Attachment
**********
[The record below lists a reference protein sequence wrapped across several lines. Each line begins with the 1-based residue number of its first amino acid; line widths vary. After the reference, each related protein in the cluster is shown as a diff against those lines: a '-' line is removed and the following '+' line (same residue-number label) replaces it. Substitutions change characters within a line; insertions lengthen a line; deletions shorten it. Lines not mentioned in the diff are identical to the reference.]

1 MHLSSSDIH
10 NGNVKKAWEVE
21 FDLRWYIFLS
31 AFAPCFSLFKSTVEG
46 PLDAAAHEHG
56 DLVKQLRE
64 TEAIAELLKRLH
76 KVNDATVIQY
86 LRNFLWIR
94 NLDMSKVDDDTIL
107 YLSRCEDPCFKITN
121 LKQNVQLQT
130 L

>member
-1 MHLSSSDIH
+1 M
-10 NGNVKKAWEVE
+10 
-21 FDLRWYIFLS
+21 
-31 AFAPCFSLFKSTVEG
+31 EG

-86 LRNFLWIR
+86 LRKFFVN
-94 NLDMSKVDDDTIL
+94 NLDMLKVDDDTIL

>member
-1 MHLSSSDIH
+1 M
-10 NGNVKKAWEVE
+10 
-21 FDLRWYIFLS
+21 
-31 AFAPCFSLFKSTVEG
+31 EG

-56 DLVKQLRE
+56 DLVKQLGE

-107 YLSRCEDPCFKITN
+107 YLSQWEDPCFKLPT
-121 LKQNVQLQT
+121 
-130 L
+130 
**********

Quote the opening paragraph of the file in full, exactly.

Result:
[The record below lists a reference protein sequence wrapped across several lines. Each line begins with the 1-based residue number of its first amino acid; line widths vary. After the reference, each related protein in the cluster is shown as a diff against those lines: a '-' line is removed and the following '+' line (same residue-number label) replaces it. Substitutions change characters within a line; insertions lengthen a line; deletions shorten it. Lines not mentioned in the diff are identical to the reference.]